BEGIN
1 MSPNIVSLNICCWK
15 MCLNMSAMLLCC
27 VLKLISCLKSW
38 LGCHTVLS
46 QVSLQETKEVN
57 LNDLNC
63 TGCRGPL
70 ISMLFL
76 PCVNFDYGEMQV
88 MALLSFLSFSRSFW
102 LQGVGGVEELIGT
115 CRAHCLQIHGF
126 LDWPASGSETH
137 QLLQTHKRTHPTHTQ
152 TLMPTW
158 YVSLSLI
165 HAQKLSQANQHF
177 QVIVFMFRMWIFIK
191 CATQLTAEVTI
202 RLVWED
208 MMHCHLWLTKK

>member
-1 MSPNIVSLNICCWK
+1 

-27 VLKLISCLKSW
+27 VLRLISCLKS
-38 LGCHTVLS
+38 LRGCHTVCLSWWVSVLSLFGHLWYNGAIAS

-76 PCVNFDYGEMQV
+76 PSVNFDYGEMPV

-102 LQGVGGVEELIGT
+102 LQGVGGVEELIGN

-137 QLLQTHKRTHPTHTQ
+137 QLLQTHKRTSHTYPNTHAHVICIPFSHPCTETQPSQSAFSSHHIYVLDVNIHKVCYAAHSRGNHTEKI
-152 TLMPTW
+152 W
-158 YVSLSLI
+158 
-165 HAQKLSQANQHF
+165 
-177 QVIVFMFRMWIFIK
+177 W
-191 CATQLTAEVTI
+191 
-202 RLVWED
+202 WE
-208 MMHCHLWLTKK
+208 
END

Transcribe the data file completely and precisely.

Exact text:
1 MSPNIVSLNICCWK
15 MCLNMSAMLLCC
27 VLKLISCLKSW
38 LGCHTVLS
46 QVSLQETKEVN
57 LNDLNC
63 TGCRGPL
70 ISMLFL
76 PCVNFDYGEMQV
88 MALLSFLSFSRSFW
102 LQGVGGVEELIGT
115 CRAHCLQIHGF
126 LDWPASGSETH
137 QLLQTHKRTHPTHTQ
152 TLMPTW
158 YVSLSLI
165 HAQKLSQANQHF
177 QVIVFMFRMWIFIK
191 CATQLTAEVTI
202 RLVWED
208 MMHCHLWLTKK

>member
-1 MSPNIVSLNICCWK
+1 

-27 VLKLISCLKSW
+27 VLRLISCLKS
-38 LGCHTVLS
+38 LRGCHTVCLSWWVSVLSLFGHLWYNGAIAS

-76 PCVNFDYGEMQV
+76 PSVNFDYGEMPV

-102 LQGVGGVEELIGT
+102 LQGVGGVEELIGN

-137 QLLQTHKRTHPTHTQ
+137 QLLQTHKRTSHTYPNTHAHVICIPFSHPCTETQPSQSAFSSHHIYVLDVNIHKVCYAAHSRGNHTEKI
-152 TLMPTW
+152 W
-158 YVSLSLI
+158 
-165 HAQKLSQANQHF
+165 
-177 QVIVFMFRMWIFIK
+177 W
-191 CATQLTAEVTI
+191 
-202 RLVWED
+202 WE
-208 MMHCHLWLTKK
+208 